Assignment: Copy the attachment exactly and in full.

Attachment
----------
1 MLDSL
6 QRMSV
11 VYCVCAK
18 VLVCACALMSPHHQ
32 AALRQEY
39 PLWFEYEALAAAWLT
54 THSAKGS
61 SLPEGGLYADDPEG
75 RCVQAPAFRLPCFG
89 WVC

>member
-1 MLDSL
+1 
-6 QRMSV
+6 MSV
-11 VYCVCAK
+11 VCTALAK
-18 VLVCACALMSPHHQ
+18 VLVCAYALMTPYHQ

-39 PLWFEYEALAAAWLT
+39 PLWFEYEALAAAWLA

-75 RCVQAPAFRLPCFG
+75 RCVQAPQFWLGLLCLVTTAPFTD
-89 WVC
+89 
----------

1 MLDSL
6 QRMSV
11 VYCVCAK
18 VLVCACALMSPHHQ
32 AALRQEY
39 PLWFEYEALAAAWLT
54 THSAKGS
61 SLPEGGLYADDPEG
75 RCVQAPAFRLPCFG
89 WVC

>member
-1 MLDSL
+1 
-6 QRMSV
+6 MSV
-11 VYCVCAK
+11 VCTALAK
-18 VLVCACALMSPHHQ
+18 VLVCAYALMTPYHQ

-39 PLWFEYEALAAAWLT
+39 PLWFEYEALAAAWLA

-75 RCVQAPAFRLPCFG
+75 RCVQAPQFWLGLLCLVTTAPFTD
-89 WVC
+89 